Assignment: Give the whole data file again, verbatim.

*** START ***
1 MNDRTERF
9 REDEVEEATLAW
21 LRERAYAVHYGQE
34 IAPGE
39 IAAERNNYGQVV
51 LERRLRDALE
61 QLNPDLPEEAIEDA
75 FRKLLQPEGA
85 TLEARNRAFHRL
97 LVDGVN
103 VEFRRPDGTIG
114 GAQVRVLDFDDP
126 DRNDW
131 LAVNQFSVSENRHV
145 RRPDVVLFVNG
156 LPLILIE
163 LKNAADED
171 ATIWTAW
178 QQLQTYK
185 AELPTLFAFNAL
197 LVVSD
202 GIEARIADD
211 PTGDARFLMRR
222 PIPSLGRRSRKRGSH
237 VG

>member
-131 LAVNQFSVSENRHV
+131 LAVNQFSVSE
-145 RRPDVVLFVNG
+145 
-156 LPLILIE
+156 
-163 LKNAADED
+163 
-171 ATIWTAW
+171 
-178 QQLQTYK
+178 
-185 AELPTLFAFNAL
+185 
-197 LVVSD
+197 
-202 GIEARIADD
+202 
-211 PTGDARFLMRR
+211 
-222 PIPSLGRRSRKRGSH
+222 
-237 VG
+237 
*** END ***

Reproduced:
1 MNDRTERF
9 REDEVEEATLAW
21 LRERAYAVHYGQE
34 IAPGE
39 IAAERNNYGQVV
51 LERRLRDALE
61 QLNPDLPEEAIEDA
75 FRKLLQPEGA
85 TLEARNRAFHRL
97 LVDGVN
103 VEFRRPDGTIG
114 GAQVRVLDFDDP
126 DRNDW
131 LAVNQFSVSENRHV
145 RRPDVVLFVNG
156 LPLILIE
163 LKNAADED
171 ATIWTAW
178 QQLQTYK
185 AELPTLFAFNAL
197 LVVSD
202 GIEARIADD
211 PTGDARFLMRR
222 PIPSLGRRSRKRGSH
237 VG

>member
-131 LAVNQFSVSENRHV
+131 LAVNQFSVSE
-145 RRPDVVLFVNG
+145 
-156 LPLILIE
+156 
-163 LKNAADED
+163 
-171 ATIWTAW
+171 
-178 QQLQTYK
+178 
-185 AELPTLFAFNAL
+185 
-197 LVVSD
+197 
-202 GIEARIADD
+202 
-211 PTGDARFLMRR
+211 
-222 PIPSLGRRSRKRGSH
+222 
-237 VG
+237 